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Usmle biostatistics

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BIOSTATISTICS * Effect modification: effect of the main exposure on the outcome is affected by another variable. It is NOT a bias! * Case-control study: also known as retrospective study. Divided into “ cases” and “ controls. ” If disease is rare, the odds ratio will approximate the relative risk (following subjects over time. ) * Cohort study (Retrospective or prospective): divided into “ exposed” and “ non-exposed. ” Study subjects are free of the outcome at the time the study begins. * Cross-sectional study: exposure and outcome are studied at one point in time. Think: snapshot study) * Randomized control trial: gold standard for studying the efficacy of treatment or procedure. Subjects are randomized into experimental or control. Less bias and strong causal relationship. * Cross-over study: group of participants are randomized to one treatment for a certain period of time and the other with the alternative for that same certain period of time. Then after period ends, the groups switched treatments for the duration of the trial. * Parallel study: think “ drug group vs. placebo group. ” No other variables are measured * Hazard ratio: the higher the ratio, that higher risk for hazardous events.

If ratio is 1 (or value if closer to 1), then there’s little difference between the two entities * Factorial design studies: randomization of different interventions with additional study of 2 or more variables * Cluster analysis: randomization of different groups, not individuals * Lowering the cut-off will increase its sensitivity * Confounder: an extraneous factor which has properties linking it to the exposure and outcome of interest * Probability if test is negative, 1-negative predicative value * Observer bias: investigator’s decision is adversely affected by knowledge of exposure status.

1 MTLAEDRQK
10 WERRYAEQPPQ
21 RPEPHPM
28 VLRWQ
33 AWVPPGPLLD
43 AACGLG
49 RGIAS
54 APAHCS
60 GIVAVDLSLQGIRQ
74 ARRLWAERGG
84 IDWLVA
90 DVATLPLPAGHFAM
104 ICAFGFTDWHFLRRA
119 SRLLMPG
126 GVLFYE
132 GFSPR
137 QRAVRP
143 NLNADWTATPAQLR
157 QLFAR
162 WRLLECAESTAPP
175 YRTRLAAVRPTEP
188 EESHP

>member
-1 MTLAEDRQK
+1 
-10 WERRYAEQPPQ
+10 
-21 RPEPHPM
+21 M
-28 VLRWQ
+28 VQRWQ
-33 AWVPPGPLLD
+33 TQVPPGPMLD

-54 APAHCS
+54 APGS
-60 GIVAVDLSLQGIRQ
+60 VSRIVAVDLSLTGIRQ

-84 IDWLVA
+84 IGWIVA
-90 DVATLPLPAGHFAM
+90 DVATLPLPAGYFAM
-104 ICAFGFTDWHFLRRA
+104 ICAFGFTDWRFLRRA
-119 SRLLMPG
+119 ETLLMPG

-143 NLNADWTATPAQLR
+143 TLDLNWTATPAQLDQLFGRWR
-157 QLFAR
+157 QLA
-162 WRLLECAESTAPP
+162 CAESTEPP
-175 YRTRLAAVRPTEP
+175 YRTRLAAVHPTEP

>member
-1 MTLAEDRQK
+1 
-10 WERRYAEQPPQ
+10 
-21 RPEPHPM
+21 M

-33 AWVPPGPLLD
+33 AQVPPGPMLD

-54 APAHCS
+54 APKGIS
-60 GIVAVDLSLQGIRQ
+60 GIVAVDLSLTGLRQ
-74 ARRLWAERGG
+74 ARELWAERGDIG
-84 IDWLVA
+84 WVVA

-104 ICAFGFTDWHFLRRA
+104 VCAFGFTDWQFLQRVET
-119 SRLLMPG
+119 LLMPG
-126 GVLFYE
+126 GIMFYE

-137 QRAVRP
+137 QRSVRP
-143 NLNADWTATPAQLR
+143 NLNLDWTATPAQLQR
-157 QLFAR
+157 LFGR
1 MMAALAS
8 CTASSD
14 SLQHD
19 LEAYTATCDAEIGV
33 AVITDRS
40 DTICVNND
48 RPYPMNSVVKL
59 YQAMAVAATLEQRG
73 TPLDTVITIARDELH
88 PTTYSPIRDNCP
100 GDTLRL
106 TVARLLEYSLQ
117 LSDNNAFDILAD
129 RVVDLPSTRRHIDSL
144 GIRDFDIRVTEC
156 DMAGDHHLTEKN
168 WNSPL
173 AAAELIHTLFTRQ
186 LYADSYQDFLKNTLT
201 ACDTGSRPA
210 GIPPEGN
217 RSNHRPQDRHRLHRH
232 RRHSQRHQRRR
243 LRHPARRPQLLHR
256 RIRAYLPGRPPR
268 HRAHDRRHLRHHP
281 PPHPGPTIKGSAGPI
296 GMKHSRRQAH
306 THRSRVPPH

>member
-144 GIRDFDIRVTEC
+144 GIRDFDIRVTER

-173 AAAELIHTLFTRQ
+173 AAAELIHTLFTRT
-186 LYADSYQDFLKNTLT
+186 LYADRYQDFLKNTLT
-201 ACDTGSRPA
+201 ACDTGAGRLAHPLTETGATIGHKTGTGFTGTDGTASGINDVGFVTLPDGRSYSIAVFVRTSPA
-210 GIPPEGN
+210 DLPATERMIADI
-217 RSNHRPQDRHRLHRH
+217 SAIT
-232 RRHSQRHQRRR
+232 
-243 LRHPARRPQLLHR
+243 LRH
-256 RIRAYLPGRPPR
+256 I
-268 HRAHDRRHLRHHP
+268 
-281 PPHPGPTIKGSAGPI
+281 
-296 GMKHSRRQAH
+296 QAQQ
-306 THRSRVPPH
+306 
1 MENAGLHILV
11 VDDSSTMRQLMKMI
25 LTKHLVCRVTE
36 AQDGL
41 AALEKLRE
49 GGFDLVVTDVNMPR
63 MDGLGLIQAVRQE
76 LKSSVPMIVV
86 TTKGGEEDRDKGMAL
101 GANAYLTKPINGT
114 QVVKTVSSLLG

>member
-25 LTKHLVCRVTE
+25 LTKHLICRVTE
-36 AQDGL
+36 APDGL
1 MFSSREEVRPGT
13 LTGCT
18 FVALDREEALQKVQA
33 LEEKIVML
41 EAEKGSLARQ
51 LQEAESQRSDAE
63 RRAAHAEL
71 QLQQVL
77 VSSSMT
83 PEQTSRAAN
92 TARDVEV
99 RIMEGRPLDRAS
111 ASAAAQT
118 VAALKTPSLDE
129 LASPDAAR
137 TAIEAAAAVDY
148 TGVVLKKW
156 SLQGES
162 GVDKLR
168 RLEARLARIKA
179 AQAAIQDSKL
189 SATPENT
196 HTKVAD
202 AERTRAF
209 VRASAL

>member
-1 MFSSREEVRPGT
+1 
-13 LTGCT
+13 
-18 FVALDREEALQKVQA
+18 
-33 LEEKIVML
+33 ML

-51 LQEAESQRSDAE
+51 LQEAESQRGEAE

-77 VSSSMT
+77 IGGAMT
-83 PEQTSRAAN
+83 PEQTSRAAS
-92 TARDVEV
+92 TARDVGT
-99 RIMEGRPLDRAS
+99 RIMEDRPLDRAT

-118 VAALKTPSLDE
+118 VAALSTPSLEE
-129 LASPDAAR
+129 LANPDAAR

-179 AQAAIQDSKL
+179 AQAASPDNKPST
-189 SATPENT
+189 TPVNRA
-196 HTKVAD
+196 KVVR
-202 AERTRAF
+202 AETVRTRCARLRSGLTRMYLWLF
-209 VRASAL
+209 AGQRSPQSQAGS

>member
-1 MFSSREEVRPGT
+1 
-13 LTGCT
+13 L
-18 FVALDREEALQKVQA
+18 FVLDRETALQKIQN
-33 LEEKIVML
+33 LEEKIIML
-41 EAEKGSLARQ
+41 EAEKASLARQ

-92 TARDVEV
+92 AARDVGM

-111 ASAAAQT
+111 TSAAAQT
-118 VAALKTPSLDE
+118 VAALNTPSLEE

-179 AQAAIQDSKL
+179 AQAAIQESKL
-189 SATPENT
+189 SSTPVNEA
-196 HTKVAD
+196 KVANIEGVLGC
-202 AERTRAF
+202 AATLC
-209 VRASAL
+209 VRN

Example: It is known the ESRD is more common in black population * Respondent bias: outcome obtained by patient’s response * Recall bias: inaccurate recall of past exposure by patient * Selection bias: manner in which subjects are selected for a study or from selective losses from follow-up * Validity of test (accuracy of test): results must be compared to the results from the gold standard * Reliability of test: results are similar in repeated measurements and random error is minimal * Sensitivity and specificity of test: measures results of gold standard test.

Shows accuracy of results but not reliability * In normal (bell-shaped) distribution: 68%- 1 standard deviation from the mean 95%- 2 standard deviations from the mean 99. 7%- 3 standard deviations from the mean * Risk- the probability of getting a disease over a certain period time. Use sensitivity formula. * Ideal randomization process: minimal selection bias, near equal group sizes, and low probability of confounding variables. Must have baseline characteristics * If p value is < 0. 01, then it means it’s statistically significant * Susceptibility bias: treatment regimen is selected based on severity of the patient’s condition. without taking into account of other confounding variables * Lead-time bias: during the study, one of the two interventions diagnosed the disease earlier than the other without having an effect on the outcome (survival). Think of “ new screening test” for poor prognosis diseases such lung diseases or pancreatic cancer. * Measurement bias: poor data collection from inaccurate results * Increasing prevalence and stable incidence can be contributed to factors that prolong the duration of the disease (i. e. mproved quality of care) * Latent period: exposure must be continuously present for a certain period of time to influence the outcome * Matching controls confounding variables. * False negative will increase when the cut-off value of a diagnostic test is raised. * NNT= 1/ARR * Correlation coefficient (r)- linear relationship between the two variables * Null value is 0 (no association) * Sign indicates a positive or negative association * The closer the value is to its margin (-1 or 1), the stronger the association * Does not necessarily imply causality P value is the probability that the result of a study is by chance alone * Statistically significant, if p 3 means * PPV increases with an increase in prevalence of disease in study population * Chi-square test: compare proportions, 2×2 table may be used to compare the observed values with the expected value * Precision is the measure of random error. The tighter the confidence interval, the more precise the result increasing the sample size increases precision

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